One title. One fuckin’ title from a lifetime of achievements. Where the hell do I live, anyway?

Oh yeah! Southeastern Wisconsin. Well, that explains a great many things in my life.

Still, it’s true what they say. Beggars can’t be choosers. And while wandering aisle after aisle you begin to realize that one movie looks and sounds just like the rest. There doesn’t seem to be a whole lot of creativity left in Hollywood these days. So if you’re anything like me, you should count your blessings when a title like Suspiria accidentally falls to your feet from the top shelf. Don’t bother checking to make sure that it’s not being rented by someone else. Chances are it’s still available. However, all 30 copies of the latest Julia Roberts movie have been wiped clean from the shelves. That’s o.k. Just do yourself a favor. Grab that single, dust-covered, copy of Suspiria, whip out your rental card and head straight for the counter. Trust me.

Be forewarned, Suspiria is a horror movie that was made in 1977, going on 25 years ago. The genre in general has metamorphosed more than Kafka could have ever imagined. People, places and things that were terrifying a quarter of a century ago may not necessarily have the same affect on viewers that they have today. It is not as formulaic as many of the more recent releases. It doesn’t necessarily have a beginning, middle and end; at least not in the traditional sense. Many of the scenes throughout Suspiria don’t always make a whole helluva lot of sense. Things aren’t always explained. There is no narrator available to hold your hand to ensure that each member of the audience “understands.” What it ultimately comes down to is that understanding the “why” of things doesn’t necessarily guarantee a better film.Suspiria is a film about terror, with the simple motive to terrify.

Keep in mind, however, that there is usually much more involved in a Dario Argento film than initially thought. It’s not just mindless blood and guts, although there are a number of scenes that are both brutal and disturbingly gruesome.Suspiria is a fine example of the creative imagination that is Dario Argento. The basic plot element is as simple as a New York dance student invited to attend a German dance academy and who eventually becomes entangled in the mysteries, deceits and murders that are held within its very walls. Oh yeah, and there’s some witchcraft as well. But the overall experience of the film goes far beyond any modern re-telling of some children’s fairy tale.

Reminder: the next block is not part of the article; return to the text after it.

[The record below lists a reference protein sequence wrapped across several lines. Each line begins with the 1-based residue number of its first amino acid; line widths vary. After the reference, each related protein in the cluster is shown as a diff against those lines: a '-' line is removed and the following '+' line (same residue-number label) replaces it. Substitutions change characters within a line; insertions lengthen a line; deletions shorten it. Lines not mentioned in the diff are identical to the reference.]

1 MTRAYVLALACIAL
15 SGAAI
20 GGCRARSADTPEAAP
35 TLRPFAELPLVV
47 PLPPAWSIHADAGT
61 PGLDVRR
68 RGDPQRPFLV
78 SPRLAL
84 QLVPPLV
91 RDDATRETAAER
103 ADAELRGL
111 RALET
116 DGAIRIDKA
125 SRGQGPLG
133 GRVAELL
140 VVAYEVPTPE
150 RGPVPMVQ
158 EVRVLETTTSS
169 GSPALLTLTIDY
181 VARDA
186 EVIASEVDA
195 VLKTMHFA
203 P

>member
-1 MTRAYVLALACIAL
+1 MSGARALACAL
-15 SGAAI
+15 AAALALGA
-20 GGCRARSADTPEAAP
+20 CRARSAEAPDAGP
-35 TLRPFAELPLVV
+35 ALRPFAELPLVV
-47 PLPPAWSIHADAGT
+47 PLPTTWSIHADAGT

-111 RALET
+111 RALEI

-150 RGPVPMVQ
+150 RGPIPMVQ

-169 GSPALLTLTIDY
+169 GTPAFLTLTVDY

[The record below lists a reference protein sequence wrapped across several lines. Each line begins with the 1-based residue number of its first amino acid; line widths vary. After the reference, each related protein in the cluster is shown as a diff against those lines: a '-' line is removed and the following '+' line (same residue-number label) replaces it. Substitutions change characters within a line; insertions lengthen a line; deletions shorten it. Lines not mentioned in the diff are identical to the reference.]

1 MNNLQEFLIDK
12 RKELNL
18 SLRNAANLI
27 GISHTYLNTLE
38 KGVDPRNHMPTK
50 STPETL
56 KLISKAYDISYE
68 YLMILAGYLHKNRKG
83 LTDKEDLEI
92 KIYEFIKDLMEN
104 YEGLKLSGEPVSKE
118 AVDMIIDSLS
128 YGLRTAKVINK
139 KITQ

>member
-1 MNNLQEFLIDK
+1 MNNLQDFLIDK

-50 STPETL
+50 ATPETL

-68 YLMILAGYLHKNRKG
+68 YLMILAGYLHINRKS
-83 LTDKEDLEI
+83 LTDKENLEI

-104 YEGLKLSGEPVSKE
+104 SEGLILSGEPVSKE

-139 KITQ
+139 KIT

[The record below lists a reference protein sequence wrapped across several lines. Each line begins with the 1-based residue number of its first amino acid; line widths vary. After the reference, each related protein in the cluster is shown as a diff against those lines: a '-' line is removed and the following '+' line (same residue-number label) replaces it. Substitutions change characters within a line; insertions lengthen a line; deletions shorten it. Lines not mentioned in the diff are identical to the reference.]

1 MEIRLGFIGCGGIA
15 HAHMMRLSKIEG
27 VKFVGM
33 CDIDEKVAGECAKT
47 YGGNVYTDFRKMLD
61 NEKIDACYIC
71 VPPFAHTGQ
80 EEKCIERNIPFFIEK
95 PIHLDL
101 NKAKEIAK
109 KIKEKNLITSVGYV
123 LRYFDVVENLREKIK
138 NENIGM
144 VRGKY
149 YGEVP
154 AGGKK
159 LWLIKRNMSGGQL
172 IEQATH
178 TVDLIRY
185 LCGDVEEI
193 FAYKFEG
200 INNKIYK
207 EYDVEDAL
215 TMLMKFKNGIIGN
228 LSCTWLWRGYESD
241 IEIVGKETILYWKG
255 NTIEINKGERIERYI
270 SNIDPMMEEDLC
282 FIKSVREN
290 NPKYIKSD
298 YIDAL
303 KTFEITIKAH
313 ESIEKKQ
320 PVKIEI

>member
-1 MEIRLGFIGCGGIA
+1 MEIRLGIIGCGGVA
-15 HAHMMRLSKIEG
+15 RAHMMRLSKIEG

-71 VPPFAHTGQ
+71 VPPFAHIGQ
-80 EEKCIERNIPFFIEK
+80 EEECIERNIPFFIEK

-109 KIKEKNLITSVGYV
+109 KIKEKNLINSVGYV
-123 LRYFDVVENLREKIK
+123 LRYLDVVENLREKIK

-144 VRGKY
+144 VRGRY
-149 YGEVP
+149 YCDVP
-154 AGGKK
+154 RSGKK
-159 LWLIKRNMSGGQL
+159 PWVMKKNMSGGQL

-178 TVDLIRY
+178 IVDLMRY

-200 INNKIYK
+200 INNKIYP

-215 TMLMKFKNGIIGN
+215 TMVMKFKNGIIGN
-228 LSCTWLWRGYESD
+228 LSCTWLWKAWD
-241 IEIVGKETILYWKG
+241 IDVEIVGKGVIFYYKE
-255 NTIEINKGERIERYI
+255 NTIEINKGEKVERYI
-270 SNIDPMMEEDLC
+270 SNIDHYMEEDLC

A prime example of this “experience” really begins with Argento’s use of music. From the minute you hit the play button you become nearly hypnotized with the repetitive opening theme that is reminiscent of Don Coscarelli’s,Phantasm. It’s dreamlike, yet all too familiar of a childhood nightmare. The mood is complete as an uneasy feeling begins to set in. Very few horror movies are able to instill this kind of nervousness with music alone. John Carpenter’s disturbing theme music from Halloween comes to mind, as does the previously mentioned Coscarelli classic. Beyond that, after taking some time to really think about it, it seems as though the more recent adaptation of the “horror movie” doesn’t generally spend much time on the essentials of mood setting. Nowadays, I get the impression that in order to produce a fast selling horror movie within the United States there are certain requirements that need to be met; death, an obligatory sex scene or two and complete nonsense. Don’t get me wrong. I love the genre, in both written word and on the silver screen. But the way things have been going recently I can only weep for the future of things to come.

Maybe that’s why we’re talking about an Italian filmmaker.

Argento’s creative flare doesn’t simply stop with an eerie musical score. His peculiar sense of individual camera angles and clever use of colorful scenery is matched only by his uncanny feel for knowing when, where and how to kill off his characters. Like I said before, the progressions of his movies don’t always make much sense. Just remember, terror for terror’s sake. In fact, probably the best way to sum up a film like Suspiria is to quote directly from Broken Mirrors/Broken Minds: The Dark Dreams of Dario Argento, by Maitland McDonagh, a book that took an extremely in-depth look at the career of Dario Argento:

Suspiria proved to be Argento’s greatest ever box office success in the United States, despite the generally ghastly reviews-most were on the order of John Simon’s assessment in New York: “It is,” he wrote, “a horror movie that is a horror of a movie, where no one or nothing makes sense: not one plot element, psychological reaction, minor character, piece of dialogue, or ambience.” Well no, it doesn’t precisely make sense…not in any conventional way, but then neither does the story of Little Red Riding Hood; what kind of stupid little girl can’t tell her grandmother from a great hairy wolf? Does the situation call for complicated solutions involving associative mental disorders? No. That isn’t the point.

Like I said, terror for terror’s sake.